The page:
The involvement of artists and creative entrepreneurs also bring additional opportunities for more precise and accurate, sensitive, innovative or even challenging forms of representation. This is an important complement to the mainstream Olympic discourse which, in its search for efficiency and easy international appreciation, involves a heavily standardised look and narrative, resulting in what could be considered as a “non-place” (Augé 1995) Olympic city feel. Thus, despite many limitations, some of the best examples of meaningful and sustainable cultural representation at the Games emerge out of the Cultural Olympiad and Olympic Arts Festivals rather than their more widely recognised counterparts.
In this paper, I have focused on cultural programme moments that have contributed in some way to defining a part of the Games’ collective narrative over time. Many more examples exist, but a large majority have remained locked within their immediate communities of interest, are poorly documented and often not directly associated with the Olympic Games experience. This makes them very difficult to track down, particularly in the pre-digital era.
They constitute a considerable part of the untold story of the Olympics and an essential dimension to revisit if we are to fully understand the event’s explicit
and (most importantly) implicit political significance. This is clearly an area that needs to be further researched.
In an extremely competitive media-event environment, the future of the Games as the largest of them all relies in great part in the event’s ability to keep connecting with new generations and renewing the credibility of its status as more than just a sporting event. The Olympic Movement has tried to maintain the illusion that this is an event deeply rooted in universal values developed over more than a century, but such message is only likely to remain credible if new generations feel in some way represented by the event and its projected narrative and believe it is more than a clever marketing campaign.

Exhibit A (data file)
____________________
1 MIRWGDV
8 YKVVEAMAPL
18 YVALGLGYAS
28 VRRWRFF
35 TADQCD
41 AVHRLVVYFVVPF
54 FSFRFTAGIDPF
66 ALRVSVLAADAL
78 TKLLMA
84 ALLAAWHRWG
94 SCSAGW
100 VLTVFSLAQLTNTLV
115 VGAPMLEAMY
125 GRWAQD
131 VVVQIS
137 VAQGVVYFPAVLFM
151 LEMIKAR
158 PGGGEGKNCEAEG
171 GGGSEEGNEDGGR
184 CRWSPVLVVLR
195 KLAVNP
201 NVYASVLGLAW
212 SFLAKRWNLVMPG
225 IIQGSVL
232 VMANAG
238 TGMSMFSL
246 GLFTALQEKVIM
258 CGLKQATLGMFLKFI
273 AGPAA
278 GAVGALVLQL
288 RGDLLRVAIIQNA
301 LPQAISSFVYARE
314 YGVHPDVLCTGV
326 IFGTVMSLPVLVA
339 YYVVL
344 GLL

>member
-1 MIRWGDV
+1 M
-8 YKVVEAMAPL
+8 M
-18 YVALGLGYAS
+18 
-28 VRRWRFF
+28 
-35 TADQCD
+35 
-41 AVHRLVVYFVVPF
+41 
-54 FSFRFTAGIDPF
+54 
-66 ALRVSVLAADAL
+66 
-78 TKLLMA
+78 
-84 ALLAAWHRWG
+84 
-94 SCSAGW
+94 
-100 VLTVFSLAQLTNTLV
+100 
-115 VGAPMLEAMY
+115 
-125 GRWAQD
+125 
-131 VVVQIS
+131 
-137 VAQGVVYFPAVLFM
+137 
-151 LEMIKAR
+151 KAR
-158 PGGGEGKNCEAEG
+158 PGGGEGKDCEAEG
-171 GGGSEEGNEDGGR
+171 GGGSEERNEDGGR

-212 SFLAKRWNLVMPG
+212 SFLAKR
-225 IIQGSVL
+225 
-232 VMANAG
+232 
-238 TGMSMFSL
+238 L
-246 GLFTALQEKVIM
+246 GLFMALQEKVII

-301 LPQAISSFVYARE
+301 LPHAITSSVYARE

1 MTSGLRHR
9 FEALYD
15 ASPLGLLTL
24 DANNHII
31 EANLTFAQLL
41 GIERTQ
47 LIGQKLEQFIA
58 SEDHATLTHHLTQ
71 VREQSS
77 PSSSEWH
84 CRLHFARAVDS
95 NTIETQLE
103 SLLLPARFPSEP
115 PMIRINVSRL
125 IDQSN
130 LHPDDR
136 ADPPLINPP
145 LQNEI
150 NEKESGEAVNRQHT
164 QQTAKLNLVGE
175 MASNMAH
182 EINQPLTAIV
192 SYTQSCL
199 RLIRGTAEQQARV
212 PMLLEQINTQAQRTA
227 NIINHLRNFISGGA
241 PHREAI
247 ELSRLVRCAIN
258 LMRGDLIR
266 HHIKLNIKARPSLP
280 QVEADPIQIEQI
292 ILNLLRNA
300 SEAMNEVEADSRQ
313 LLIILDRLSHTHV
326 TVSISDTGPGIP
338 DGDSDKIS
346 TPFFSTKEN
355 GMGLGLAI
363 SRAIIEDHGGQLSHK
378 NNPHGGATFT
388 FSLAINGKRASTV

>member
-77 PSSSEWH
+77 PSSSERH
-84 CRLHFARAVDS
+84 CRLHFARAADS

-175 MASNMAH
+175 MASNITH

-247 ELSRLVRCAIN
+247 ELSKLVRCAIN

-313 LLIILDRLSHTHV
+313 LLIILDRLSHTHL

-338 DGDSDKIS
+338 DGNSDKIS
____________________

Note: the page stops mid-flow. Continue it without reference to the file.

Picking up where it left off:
The cultural programme, independent artists and creators have made important contributions to tell, contextualise, contest or challenge the stories of those directly involved or touched by the experience, be it as athletes, spectators, organisers, funders or media. However, the programme can only continue to play a significant role offering opportunities for meaningful representation if it retains the kinds of freedoms, flexibility in implementation and opportunity to challenge mainstream narratives that have been common during its decades of development at the fringes of the Games global media story. In an environment where global success requires an avoidance of overt political claims, cultural programming can play an essential role to put forward important, politically informed messages that are at the same time palatable to audiences worldwide and thus capable of infiltrating the mainstream Games narrative.
1. The ongoing trend to appoint film directors as the main creative force behind opening ceremonies (Zhang Yimou and Steven Spielberg for Beijing 2008, Danny Boyle for London 2012) attests to the importance of broadcast capture in the inception and development of the ceremonies narrative.
2. The ideology of Arian supremacy was constantly challenged in the sporting arenas, notably through the outstanding performance of Black American athlete Jesse Owens. This presents, indeed, the ultimate paradox of the Games: no matter how sophisticated the techniques by organisers to control the Games narrative, the actual enactment of the event, from the sporting competitions to the uses of the street by diverse communities of interest has always provided opportunities to divert from or subvert the official narrative (see: Lenskyj 2006).
3. The two volumes of the Cultural Olympiad final report are available online: Volume IV part I (http://www.la84foundation.org/6oic/OfficialReports/1968/1968v4pt1.pdf) and Volume IV part II (http://www.la84foundation.org/6oic/OfficialReports/1968/1968v4pt2.pdf)
4. See http://www.canadacode.ca/ and http://en.wikipedia.org/wiki/Cultural_Olympiad_Digital_Edition (last accessed July 2012).
5. See W2 vision for the Olympics at: http://www.creativetechnology.org/page/w2-culturemedia-house-2 (last accessed June 2012).